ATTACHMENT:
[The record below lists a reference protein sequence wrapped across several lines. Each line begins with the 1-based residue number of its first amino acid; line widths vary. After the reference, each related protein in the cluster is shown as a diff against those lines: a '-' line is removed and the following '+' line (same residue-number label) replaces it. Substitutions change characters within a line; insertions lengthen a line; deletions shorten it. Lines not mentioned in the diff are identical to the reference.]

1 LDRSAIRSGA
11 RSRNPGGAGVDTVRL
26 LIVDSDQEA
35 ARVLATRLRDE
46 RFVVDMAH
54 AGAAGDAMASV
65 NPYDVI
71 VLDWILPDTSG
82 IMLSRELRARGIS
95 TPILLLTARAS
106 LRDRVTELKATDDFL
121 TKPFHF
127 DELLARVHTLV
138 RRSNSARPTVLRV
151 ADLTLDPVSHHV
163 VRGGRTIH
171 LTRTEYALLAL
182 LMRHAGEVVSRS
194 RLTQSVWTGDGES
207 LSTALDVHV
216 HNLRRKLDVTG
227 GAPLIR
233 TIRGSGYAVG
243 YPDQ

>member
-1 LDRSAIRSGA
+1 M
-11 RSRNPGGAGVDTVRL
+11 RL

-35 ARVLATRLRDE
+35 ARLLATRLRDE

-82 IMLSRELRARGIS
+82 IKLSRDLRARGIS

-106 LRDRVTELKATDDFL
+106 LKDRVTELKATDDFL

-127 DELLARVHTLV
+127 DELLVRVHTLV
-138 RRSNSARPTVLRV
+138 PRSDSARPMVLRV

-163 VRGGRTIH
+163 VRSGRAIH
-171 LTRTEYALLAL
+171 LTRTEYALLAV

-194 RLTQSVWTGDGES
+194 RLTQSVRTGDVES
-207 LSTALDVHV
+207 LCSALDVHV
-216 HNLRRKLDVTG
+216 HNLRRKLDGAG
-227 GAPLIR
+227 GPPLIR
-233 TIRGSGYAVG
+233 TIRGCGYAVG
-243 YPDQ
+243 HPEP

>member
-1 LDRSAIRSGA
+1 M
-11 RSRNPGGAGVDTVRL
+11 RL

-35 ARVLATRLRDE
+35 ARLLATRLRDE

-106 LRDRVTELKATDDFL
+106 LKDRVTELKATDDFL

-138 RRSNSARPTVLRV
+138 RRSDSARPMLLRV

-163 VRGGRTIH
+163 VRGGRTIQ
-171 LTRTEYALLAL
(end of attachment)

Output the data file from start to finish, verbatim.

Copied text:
[The record below lists a reference protein sequence wrapped across several lines. Each line begins with the 1-based residue number of its first amino acid; line widths vary. After the reference, each related protein in the cluster is shown as a diff against those lines: a '-' line is removed and the following '+' line (same residue-number label) replaces it. Substitutions change characters within a line; insertions lengthen a line; deletions shorten it. Lines not mentioned in the diff are identical to the reference.]

1 LDRSAIRSGA
11 RSRNPGGAGVDTVRL
26 LIVDSDQEA
35 ARVLATRLRDE
46 RFVVDMAH
54 AGAAGDAMASV
65 NPYDVI
71 VLDWILPDTSG
82 IMLSRELRARGIS
95 TPILLLTARAS
106 LRDRVTELKATDDFL
121 TKPFHF
127 DELLARVHTLV
138 RRSNSARPTVLRV
151 ADLTLDPVSHHV
163 VRGGRTIH
171 LTRTEYALLAL
182 LMRHAGEVVSRS
194 RLTQSVWTGDGES
207 LSTALDVHV
216 HNLRRKLDVTG
227 GAPLIR
233 TIRGSGYAVG
243 YPDQ

>member
-1 LDRSAIRSGA
+1 M
-11 RSRNPGGAGVDTVRL
+11 RL

-35 ARVLATRLRDE
+35 ARLLATRLRDE

-82 IMLSRELRARGIS
+82 IKLSRDLRARGIS

-106 LRDRVTELKATDDFL
+106 LKDRVTELKATDDFL

-127 DELLARVHTLV
+127 DELLVRVHTLV
-138 RRSNSARPTVLRV
+138 PRSDSARPMVLRV

-163 VRGGRTIH
+163 VRSGRAIH
-171 LTRTEYALLAL
+171 LTRTEYALLAV

-194 RLTQSVWTGDGES
+194 RLTQSVRTGDVES
-207 LSTALDVHV
+207 LCSALDVHV
-216 HNLRRKLDVTG
+216 HNLRRKLDGAG
-227 GAPLIR
+227 GPPLIR
-233 TIRGSGYAVG
+233 TIRGCGYAVG
-243 YPDQ
+243 HPEP

>member
-1 LDRSAIRSGA
+1 M
-11 RSRNPGGAGVDTVRL
+11 RL

-35 ARVLATRLRDE
+35 ARLLATRLRDE

-106 LRDRVTELKATDDFL
+106 LKDRVTELKATDDFL

-138 RRSNSARPTVLRV
+138 RRSDSARPMLLRV

-163 VRGGRTIH
+163 VRGGRTIQ
-171 LTRTEYALLAL